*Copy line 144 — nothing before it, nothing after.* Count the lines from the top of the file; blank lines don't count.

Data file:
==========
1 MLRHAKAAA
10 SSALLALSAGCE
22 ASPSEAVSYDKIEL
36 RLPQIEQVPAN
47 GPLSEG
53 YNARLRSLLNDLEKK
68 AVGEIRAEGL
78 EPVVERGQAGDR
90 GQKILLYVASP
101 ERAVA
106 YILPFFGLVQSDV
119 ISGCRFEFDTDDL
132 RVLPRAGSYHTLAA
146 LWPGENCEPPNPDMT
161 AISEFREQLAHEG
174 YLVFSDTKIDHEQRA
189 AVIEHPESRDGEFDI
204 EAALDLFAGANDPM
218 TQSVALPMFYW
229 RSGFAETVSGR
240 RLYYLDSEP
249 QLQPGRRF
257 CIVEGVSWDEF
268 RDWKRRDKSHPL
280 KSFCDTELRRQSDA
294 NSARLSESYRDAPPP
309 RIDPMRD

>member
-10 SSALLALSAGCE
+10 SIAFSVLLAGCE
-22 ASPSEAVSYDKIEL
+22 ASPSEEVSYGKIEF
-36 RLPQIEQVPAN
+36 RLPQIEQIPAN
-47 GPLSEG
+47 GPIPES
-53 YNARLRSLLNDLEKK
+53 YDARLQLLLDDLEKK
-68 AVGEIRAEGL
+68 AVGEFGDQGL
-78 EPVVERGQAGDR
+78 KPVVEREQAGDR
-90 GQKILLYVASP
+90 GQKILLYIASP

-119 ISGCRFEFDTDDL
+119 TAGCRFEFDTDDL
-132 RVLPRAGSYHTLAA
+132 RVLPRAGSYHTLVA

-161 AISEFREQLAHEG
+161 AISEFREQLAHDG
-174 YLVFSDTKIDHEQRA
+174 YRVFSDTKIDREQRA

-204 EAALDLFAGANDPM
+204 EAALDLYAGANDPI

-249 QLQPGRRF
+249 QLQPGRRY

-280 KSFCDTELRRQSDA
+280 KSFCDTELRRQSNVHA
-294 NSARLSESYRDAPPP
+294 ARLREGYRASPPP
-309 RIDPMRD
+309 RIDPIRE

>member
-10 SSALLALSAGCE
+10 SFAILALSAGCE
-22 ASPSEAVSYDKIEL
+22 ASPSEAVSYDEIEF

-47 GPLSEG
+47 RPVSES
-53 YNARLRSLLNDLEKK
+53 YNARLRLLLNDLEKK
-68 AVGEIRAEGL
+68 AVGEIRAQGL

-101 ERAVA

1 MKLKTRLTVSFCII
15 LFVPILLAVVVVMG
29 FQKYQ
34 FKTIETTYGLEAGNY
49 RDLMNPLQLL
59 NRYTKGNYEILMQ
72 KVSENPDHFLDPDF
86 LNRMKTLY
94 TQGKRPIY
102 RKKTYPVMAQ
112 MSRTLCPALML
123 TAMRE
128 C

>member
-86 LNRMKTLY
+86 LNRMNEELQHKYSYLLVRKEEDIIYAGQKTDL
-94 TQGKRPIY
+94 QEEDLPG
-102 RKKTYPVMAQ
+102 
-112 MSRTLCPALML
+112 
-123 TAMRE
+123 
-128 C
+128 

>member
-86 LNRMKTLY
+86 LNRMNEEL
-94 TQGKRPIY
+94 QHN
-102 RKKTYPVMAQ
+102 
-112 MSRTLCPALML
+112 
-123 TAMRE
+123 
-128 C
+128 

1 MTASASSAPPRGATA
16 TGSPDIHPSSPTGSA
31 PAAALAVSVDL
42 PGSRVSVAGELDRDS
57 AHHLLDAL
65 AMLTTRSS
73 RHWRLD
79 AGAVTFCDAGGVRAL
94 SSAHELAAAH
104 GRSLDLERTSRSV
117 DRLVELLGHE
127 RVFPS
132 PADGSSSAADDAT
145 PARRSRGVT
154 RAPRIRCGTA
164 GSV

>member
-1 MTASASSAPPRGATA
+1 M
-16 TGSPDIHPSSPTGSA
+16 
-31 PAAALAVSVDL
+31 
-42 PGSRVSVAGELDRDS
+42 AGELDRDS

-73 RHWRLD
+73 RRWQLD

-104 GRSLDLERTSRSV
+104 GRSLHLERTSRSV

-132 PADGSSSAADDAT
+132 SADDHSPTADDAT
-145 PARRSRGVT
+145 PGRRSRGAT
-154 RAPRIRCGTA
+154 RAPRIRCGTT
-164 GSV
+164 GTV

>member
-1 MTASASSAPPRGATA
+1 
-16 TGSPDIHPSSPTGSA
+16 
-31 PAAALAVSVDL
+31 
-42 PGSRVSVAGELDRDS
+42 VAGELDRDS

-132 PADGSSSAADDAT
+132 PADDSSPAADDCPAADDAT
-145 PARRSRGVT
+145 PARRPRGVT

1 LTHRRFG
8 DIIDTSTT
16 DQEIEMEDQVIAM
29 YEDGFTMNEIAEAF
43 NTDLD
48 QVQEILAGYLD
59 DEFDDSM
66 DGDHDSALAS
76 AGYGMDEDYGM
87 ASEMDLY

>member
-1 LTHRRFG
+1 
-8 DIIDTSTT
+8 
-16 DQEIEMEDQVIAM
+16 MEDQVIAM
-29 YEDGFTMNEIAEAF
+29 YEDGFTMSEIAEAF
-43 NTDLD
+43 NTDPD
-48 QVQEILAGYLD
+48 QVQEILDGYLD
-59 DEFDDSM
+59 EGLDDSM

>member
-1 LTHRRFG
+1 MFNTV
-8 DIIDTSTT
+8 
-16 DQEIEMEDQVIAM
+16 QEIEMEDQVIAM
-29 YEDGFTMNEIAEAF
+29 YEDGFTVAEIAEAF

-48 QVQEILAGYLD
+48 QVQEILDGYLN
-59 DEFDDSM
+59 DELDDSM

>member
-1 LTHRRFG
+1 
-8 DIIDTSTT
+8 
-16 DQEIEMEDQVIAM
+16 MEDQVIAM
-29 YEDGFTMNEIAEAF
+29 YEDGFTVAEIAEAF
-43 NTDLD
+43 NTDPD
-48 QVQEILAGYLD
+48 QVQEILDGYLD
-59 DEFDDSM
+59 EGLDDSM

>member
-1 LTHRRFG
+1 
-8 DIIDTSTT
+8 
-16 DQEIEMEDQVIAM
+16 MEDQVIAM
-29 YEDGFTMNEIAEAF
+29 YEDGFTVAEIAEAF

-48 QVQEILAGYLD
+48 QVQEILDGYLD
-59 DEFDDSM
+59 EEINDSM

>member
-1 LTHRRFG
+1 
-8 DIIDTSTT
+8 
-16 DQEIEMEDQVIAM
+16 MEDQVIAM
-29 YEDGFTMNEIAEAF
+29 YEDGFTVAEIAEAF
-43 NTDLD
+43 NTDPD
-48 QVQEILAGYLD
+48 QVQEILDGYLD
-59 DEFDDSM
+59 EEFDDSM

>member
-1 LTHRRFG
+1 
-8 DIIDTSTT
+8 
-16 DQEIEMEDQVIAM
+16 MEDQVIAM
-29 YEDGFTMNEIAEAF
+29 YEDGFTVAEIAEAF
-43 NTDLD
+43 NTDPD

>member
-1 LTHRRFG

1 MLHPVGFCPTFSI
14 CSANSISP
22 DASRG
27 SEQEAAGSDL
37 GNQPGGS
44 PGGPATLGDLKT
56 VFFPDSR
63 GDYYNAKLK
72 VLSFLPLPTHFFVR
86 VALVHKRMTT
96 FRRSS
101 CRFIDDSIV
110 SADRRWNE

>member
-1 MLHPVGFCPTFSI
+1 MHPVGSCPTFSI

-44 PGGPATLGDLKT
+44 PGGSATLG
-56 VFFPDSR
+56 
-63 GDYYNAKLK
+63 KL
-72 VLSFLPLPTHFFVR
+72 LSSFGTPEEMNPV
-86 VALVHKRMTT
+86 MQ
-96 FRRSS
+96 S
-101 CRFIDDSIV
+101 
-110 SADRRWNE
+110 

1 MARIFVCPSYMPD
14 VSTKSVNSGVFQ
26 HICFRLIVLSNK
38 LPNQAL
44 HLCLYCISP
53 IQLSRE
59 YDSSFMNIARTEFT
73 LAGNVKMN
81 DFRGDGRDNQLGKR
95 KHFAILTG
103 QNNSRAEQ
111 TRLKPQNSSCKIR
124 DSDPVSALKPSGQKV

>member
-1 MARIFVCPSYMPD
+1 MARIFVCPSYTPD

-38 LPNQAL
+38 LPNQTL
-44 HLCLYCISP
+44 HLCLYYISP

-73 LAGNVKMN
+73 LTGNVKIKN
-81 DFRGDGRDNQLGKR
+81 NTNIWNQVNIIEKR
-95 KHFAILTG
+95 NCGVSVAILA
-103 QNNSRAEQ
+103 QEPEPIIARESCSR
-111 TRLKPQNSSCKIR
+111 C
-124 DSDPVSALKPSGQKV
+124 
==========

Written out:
+132 SADDHSPTADDAT